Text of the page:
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Olmert convicted for taking bribes in Holyland scandal

JTA

March 31, 2014 | 9:59 am

Former Israeli Prime Minister Ehud Olmert at the Tel Aviv District Court on March 31. Photo by Dan Balilty/Reuters

Former Israeli Prime Minister Ehud Olmert at the Tel Aviv District Court on March 31. Photo by Dan Balilty/Reuters

Former Israeli Prime Minister Ehud Olmert was found guilty of accepting bribes in the Holyland corruption case.

Tel Aviv District Court Judge David Rosen announced the verdict on Monday morning in what has been called the country’s largest corruption scandal. Olmert is facing up to 10 years in prison.

[How Israel gained and lost from Olmert’s guilty verdict]

Nine other former senior Olmert associates and businessmen also were found guilty on various charges, including former Olmert bureau chief Shula Zaken, who agreed last week to testify against Olmert in exchange for a plea bargain; former Jerusalem Mayor Uri Lupolianski; and former chairman of Israel’s Bank Hapoalim, Danny Dankner.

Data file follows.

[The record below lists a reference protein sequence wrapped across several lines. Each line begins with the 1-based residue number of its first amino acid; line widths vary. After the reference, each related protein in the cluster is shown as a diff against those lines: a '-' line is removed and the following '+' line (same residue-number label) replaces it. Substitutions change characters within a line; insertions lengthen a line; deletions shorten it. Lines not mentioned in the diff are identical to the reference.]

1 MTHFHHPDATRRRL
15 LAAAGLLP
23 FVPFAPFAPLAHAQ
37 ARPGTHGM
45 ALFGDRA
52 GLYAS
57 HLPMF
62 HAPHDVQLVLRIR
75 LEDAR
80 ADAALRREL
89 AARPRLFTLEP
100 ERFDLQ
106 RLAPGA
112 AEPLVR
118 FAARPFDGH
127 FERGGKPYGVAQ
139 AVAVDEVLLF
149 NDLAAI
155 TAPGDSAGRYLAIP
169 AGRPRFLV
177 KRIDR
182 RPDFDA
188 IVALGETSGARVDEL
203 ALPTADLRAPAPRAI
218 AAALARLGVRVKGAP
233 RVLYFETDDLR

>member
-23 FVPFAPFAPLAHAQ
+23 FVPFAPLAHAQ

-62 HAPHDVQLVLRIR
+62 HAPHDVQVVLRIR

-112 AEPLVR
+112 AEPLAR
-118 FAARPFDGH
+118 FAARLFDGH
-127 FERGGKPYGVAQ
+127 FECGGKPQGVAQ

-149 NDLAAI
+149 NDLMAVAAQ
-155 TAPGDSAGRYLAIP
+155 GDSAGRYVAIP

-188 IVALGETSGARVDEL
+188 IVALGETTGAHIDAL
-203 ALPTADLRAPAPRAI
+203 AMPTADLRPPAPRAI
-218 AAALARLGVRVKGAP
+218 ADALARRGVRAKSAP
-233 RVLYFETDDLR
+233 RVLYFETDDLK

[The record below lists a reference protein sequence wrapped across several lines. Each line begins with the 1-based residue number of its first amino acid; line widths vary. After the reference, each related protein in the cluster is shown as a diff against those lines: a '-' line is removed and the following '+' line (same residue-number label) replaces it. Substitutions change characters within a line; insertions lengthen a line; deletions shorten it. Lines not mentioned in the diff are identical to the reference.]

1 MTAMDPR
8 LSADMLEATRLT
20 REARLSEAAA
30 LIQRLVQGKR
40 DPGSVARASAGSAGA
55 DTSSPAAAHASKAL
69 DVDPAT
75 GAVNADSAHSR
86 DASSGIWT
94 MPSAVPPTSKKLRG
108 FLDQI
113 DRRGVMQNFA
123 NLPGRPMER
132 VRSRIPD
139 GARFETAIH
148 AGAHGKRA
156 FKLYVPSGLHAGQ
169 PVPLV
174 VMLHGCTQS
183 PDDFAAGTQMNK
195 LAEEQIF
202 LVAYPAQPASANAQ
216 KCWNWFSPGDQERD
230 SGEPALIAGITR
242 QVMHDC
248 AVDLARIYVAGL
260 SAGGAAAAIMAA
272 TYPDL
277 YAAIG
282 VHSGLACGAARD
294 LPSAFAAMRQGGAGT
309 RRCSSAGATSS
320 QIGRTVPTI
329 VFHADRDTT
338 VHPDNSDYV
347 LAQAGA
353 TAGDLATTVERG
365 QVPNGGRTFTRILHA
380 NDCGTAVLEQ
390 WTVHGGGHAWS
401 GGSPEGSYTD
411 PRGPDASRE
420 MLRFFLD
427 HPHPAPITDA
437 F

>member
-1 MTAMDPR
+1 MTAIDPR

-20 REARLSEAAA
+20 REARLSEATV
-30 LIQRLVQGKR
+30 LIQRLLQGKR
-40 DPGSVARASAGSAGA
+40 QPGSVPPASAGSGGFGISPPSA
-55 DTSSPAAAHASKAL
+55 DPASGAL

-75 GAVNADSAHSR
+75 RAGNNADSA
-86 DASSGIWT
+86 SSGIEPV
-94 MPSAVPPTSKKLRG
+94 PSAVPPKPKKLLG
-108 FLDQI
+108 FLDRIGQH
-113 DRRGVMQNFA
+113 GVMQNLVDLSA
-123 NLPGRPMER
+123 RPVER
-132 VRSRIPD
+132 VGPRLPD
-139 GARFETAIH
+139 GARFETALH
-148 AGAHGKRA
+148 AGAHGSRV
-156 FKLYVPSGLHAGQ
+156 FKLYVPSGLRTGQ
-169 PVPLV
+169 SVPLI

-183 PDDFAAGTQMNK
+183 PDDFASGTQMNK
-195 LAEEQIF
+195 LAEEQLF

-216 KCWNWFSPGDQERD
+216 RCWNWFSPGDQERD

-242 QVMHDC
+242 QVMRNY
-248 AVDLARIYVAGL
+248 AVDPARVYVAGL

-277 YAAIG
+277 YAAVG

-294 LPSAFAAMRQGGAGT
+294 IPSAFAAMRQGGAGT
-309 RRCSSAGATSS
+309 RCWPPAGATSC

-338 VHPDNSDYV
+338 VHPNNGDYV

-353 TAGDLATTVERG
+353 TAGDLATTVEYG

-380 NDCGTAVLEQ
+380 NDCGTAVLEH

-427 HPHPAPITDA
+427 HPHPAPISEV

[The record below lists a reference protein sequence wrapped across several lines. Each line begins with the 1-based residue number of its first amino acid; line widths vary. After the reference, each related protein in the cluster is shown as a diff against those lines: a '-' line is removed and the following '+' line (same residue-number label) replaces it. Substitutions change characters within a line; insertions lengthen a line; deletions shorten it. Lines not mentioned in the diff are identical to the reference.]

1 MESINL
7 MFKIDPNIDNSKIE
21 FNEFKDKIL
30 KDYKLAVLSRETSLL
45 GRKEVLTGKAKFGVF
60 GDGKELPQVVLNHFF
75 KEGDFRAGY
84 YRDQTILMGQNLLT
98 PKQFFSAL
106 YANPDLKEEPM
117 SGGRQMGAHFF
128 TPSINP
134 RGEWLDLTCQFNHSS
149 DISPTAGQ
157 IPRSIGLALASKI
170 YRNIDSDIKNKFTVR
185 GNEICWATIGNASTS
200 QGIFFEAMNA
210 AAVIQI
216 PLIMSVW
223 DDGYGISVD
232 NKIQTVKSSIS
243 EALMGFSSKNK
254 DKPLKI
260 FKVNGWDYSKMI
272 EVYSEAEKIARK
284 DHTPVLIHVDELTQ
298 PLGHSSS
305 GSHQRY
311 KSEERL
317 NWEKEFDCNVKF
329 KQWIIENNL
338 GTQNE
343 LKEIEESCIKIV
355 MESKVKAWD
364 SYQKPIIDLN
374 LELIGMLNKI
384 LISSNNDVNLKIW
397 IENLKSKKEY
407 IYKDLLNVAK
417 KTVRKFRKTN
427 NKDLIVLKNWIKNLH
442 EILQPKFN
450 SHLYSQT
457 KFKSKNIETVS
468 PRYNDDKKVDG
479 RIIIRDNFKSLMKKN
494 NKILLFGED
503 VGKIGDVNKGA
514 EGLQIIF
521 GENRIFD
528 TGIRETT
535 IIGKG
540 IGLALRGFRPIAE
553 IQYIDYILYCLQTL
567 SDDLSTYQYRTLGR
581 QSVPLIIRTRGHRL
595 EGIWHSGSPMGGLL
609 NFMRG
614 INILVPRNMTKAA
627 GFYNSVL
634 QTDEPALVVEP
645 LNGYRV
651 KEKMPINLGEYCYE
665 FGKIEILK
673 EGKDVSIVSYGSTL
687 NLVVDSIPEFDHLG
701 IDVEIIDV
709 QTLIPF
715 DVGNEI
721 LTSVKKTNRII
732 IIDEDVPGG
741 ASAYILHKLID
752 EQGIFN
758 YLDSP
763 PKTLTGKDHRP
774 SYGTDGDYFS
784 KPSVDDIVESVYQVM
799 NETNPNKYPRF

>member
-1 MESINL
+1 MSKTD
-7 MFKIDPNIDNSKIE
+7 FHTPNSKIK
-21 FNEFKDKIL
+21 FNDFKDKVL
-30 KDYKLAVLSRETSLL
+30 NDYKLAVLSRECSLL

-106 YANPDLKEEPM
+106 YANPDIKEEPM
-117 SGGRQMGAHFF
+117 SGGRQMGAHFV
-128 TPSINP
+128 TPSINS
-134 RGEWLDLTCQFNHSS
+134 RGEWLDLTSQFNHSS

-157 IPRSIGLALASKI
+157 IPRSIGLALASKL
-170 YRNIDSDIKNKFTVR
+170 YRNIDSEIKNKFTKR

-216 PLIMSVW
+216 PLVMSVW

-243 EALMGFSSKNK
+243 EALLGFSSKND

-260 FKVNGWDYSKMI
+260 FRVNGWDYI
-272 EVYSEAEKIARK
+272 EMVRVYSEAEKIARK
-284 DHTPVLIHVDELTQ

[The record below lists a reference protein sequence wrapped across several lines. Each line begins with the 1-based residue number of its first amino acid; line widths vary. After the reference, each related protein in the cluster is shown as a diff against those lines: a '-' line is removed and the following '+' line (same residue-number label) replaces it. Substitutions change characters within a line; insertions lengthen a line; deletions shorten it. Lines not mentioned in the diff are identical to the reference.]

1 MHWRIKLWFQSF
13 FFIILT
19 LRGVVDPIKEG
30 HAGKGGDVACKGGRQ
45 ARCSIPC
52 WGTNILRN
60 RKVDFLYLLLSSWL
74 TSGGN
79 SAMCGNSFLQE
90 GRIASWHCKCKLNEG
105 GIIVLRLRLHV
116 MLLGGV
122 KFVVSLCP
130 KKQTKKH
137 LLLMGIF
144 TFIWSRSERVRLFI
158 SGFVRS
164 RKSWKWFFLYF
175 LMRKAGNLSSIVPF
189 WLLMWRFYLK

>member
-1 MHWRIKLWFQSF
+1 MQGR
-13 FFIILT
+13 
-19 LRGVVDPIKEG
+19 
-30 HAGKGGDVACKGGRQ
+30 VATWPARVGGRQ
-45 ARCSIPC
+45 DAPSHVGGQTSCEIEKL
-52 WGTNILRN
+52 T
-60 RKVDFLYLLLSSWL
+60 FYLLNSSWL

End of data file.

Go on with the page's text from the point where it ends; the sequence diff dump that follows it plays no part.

Olmert, who was convicted of receiving about $150,000 in bribes through his brother, Yossi, becomes the first former Israeli prime minister to be convicted of taking a bribe.

Rosen in his decision said “Olmert’s statement doesn’t reflect reality; Olmert lied in court.”

Olmert resigned as prime minister in September 2008 after police investigators recommended that he be indicted in multiple corruption scandals.

The Jerusalem District Court acquitted Olmert in 2012 on charges of fraud, breach of trust, tax evasion and falsifying corporate records in what became known as the Talansky and Rishon Tours affairs. He was found guilty on a charge of breach of trust in what is known as the Investment Center case; he appealed the verdict.

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